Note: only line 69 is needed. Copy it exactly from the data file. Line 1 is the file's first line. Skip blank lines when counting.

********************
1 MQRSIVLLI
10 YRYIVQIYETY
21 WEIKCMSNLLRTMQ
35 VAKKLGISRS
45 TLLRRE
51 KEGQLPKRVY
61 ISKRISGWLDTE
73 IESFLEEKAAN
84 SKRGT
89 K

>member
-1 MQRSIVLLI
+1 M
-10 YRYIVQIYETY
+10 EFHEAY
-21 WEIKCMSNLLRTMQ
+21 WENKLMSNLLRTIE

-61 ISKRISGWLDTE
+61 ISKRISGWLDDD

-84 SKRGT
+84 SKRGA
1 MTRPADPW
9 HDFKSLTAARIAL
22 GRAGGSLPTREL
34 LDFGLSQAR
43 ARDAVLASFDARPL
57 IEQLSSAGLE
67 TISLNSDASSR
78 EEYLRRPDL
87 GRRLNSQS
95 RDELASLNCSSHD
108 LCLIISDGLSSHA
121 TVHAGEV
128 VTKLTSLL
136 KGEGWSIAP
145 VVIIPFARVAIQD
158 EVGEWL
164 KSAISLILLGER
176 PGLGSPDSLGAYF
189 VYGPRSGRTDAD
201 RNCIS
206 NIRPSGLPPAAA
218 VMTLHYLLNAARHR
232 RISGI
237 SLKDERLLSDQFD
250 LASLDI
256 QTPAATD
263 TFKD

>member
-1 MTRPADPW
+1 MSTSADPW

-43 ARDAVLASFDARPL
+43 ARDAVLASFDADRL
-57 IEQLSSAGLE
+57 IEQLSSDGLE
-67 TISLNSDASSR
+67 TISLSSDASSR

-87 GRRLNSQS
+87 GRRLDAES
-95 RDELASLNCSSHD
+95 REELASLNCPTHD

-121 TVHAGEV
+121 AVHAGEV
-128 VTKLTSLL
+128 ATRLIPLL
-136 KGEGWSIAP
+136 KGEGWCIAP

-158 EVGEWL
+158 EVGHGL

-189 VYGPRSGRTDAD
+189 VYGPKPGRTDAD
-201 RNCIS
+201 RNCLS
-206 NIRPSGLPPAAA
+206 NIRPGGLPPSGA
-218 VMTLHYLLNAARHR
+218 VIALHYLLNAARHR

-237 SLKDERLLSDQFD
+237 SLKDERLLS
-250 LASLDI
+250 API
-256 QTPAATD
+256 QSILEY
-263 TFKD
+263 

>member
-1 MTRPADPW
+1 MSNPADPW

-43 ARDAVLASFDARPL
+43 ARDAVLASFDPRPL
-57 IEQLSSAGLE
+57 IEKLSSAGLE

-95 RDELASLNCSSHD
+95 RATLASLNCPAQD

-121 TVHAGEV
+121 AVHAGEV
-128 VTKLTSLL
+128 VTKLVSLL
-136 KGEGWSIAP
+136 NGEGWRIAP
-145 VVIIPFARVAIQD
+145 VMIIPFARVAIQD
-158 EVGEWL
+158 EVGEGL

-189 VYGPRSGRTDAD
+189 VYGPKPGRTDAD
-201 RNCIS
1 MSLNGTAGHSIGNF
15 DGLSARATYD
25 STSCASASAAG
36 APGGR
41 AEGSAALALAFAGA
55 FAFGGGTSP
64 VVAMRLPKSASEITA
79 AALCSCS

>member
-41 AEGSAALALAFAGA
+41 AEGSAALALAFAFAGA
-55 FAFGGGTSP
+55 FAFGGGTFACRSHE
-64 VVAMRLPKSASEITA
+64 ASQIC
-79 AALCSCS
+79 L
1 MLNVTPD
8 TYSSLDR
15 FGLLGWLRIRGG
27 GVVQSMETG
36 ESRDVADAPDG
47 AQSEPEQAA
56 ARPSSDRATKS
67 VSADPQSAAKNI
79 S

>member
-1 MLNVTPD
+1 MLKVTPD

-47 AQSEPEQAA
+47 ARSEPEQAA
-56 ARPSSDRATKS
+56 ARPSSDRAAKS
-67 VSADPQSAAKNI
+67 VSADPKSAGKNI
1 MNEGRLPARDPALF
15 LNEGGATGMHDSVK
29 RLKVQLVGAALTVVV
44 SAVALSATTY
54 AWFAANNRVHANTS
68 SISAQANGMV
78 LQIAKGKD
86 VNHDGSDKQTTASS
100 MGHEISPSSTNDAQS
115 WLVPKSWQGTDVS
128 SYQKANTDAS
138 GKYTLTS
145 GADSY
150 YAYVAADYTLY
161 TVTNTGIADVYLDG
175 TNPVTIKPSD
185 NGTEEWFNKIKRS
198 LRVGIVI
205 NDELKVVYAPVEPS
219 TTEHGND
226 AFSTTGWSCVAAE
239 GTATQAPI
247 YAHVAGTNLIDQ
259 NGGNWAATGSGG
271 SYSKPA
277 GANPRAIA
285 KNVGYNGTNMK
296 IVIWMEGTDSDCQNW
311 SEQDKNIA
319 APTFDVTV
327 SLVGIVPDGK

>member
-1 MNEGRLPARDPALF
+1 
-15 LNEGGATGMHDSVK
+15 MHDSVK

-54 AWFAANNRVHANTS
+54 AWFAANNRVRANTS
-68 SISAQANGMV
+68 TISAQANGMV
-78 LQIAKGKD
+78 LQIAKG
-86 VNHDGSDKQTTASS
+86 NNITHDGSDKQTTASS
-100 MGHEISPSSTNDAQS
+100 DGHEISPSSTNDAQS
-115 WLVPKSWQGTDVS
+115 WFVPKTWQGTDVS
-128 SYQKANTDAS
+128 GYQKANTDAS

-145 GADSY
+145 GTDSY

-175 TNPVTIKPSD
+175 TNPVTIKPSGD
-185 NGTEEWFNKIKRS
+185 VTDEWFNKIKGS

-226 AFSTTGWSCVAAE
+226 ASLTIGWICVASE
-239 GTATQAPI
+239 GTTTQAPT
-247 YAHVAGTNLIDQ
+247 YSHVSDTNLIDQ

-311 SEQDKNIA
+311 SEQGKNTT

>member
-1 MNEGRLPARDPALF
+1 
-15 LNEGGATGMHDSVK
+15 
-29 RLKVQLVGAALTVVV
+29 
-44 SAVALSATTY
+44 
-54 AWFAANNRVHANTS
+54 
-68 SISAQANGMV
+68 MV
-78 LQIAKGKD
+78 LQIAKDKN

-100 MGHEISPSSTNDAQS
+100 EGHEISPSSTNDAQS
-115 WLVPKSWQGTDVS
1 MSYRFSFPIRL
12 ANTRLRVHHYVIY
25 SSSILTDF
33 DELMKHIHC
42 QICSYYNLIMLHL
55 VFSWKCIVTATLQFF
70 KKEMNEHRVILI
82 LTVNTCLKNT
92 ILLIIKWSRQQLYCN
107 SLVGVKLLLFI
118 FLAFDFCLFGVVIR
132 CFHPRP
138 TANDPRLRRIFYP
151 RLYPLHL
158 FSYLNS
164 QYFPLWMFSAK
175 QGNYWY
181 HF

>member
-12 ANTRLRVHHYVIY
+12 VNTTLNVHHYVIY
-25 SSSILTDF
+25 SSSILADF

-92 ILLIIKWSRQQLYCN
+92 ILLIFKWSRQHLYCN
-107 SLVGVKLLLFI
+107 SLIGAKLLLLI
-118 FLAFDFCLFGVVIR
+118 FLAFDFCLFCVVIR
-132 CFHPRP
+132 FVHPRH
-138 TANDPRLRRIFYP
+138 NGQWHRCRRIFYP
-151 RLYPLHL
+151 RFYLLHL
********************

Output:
+158 EVGHGL